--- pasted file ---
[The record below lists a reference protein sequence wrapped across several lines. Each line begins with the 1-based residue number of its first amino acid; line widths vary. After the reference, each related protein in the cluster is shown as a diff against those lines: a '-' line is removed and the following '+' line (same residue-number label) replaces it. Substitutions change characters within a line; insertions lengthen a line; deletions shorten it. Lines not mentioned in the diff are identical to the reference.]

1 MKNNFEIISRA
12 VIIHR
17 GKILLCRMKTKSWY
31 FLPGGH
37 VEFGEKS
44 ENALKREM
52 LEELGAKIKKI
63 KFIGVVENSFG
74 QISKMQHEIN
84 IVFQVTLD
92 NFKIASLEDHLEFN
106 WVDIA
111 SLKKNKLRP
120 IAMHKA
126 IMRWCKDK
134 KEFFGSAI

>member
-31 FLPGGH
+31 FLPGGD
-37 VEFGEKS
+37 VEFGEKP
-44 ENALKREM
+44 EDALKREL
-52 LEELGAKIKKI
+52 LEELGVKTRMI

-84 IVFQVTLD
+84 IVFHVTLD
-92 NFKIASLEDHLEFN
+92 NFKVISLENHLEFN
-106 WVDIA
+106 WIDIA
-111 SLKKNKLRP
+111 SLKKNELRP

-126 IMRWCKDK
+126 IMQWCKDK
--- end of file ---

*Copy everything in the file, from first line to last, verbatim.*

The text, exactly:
[The record below lists a reference protein sequence wrapped across several lines. Each line begins with the 1-based residue number of its first amino acid; line widths vary. After the reference, each related protein in the cluster is shown as a diff against those lines: a '-' line is removed and the following '+' line (same residue-number label) replaces it. Substitutions change characters within a line; insertions lengthen a line; deletions shorten it. Lines not mentioned in the diff are identical to the reference.]

1 MKNNFEIISRA
12 VIIHR
17 GKILLCRMKTKSWY
31 FLPGGH
37 VEFGEKS
44 ENALKREM
52 LEELGAKIKKI
63 KFIGVVENSFG
74 QISKMQHEIN
84 IVFQVTLD
92 NFKIASLEDHLEFN
106 WVDIA
111 SLKKNKLRP
120 IAMHKA
126 IMRWCKDK
134 KEFFGSAI

>member
-31 FLPGGH
+31 FLPGGD
-37 VEFGEKS
+37 VEFGEKP
-44 ENALKREM
+44 EDALKREL
-52 LEELGAKIKKI
+52 LEELGVKTRMI

-84 IVFQVTLD
+84 IVFHVTLD
-92 NFKIASLEDHLEFN
+92 NFKVISLENHLEFN
-106 WVDIA
+106 WIDIA
-111 SLKKNKLRP
+111 SLKKNELRP

-126 IMRWCKDK
+126 IMQWCKDK